Diagnosis, management, and results of treatment for aortopulmonary window

Murat Mert, Tufan Paker, Atif Akcevin, Gurkan Cetin, Ahmet Ozkara, Levent Saltik, Ihsan Bakir, Cenk Eray Yildiz
Cardiology in the Young 2004, 14 (5): 506-11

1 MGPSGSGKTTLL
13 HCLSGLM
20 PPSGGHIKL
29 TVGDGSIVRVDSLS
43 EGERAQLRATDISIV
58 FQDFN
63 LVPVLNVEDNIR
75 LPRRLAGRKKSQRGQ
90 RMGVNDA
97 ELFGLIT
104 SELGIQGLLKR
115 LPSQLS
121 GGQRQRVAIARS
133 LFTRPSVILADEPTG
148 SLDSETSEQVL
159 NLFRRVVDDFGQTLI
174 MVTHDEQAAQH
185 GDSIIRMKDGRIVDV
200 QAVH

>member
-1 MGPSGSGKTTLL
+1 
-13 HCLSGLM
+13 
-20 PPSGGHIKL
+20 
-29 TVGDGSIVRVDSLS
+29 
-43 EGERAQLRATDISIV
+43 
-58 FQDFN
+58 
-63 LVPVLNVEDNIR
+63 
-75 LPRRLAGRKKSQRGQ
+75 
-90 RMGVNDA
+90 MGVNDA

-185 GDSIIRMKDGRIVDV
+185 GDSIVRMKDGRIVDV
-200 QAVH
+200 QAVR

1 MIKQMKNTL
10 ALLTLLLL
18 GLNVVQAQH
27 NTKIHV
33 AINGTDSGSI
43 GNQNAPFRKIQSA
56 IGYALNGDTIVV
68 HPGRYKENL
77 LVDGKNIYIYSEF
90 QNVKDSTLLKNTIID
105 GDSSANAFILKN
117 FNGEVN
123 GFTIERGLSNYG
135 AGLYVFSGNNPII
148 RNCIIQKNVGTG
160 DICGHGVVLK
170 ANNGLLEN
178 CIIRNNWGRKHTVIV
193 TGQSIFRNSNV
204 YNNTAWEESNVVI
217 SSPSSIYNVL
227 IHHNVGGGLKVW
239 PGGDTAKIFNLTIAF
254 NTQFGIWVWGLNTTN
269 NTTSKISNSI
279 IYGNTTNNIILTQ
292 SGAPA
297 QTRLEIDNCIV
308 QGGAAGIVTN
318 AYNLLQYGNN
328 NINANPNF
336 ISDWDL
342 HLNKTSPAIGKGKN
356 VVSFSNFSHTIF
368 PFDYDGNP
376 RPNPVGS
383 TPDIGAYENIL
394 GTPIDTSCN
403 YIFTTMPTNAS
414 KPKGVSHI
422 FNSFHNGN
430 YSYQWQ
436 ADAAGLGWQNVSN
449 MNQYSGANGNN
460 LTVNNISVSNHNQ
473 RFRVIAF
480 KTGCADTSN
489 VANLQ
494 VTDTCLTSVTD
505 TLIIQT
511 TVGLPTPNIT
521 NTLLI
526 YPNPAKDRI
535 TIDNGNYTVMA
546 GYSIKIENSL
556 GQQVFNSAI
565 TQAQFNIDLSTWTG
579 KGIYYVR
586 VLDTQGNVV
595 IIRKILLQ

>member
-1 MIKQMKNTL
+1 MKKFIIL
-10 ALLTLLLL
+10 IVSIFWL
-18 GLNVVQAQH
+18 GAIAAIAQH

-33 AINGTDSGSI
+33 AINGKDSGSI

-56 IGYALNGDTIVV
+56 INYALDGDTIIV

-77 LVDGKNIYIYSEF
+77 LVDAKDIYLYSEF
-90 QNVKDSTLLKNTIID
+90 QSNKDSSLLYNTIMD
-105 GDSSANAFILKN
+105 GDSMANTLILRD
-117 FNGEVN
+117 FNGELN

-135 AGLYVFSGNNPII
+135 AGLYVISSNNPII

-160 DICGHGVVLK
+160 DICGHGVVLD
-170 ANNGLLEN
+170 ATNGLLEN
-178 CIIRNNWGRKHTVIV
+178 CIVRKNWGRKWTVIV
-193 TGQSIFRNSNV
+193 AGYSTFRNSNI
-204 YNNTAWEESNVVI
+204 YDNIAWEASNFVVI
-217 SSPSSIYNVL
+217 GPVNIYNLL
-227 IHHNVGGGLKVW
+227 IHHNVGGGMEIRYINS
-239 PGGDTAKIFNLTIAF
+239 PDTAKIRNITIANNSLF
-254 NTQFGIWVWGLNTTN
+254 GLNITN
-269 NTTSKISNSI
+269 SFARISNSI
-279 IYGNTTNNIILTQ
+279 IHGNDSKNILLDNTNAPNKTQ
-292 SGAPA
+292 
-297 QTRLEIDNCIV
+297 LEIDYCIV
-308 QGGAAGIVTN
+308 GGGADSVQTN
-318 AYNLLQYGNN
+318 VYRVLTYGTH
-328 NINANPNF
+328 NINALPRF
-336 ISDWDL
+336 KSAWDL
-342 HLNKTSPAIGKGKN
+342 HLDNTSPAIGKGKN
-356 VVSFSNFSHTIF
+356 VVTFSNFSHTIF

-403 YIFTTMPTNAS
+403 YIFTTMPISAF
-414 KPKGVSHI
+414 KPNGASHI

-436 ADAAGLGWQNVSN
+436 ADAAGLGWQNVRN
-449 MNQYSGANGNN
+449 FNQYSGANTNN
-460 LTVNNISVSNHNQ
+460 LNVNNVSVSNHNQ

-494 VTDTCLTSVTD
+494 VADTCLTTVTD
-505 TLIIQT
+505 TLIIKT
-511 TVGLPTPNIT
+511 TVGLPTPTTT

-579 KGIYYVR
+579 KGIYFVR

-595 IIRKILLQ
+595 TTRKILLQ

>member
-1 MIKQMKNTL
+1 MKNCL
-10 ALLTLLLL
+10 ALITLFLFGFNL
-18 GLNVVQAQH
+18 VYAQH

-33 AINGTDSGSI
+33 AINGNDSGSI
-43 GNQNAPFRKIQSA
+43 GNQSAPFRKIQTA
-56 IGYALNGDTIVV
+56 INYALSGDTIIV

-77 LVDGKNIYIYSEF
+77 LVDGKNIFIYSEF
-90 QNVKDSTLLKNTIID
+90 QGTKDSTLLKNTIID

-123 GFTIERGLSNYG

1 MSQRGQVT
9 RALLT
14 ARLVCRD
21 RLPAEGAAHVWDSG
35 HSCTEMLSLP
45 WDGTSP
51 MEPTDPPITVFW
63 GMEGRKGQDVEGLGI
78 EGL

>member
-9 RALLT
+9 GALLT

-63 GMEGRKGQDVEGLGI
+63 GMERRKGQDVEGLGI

The aortopulmonary window is a communication between the ascending aorta and the pulmonary trunk in the presence of two separate arterial valves. This uncommon congenital anomaly is reported rarely in the literature. We present here our experience with 16 patients, emphasizing the importance of early closure of the defect by a transaortic approach. We performed surgery on 16 patients over a period of 13 years using a transaortic approach under cardiopulmonary bypass. The median age of the patients at the time of operation was 6.5 months, with a range from 1 month to 11 years. Preoperative pulmonary arterial systolic pressure ranged from 30 to 100 mmHg. Associated cardiac anomalies were present in 7 of the patients, and were repaired at the same stage. The defect was between the ascending aorta and the proximal pulmonary trunk in 13 patients, and between the ascending aorta and the distal pulmonary trunk, with overriding of the orifice of the right pulmonary artery, in 3 patients. For closure, we used a patch of 0.4 mm Gore-Tex in 11, and gluteraldehyde-treated autologous pericardium in 5 of the patients. One patient died during surgery. The mean follow-up period for the surviving 15 patients was 52.2 months, with a range from 12 to 130 months. All the patients were in good condition during the follow-up, and no residual defects have been detected. Aortopulmonary window is a rare congenital cardiac anomaly, which can be repaired with very good operative results if surgery is performed before the development of irreversible pulmonary hypertension. We advise early correction of the defect with a transaortic patch, repairing all associated cardiac anomalies at the time of diagnosis.

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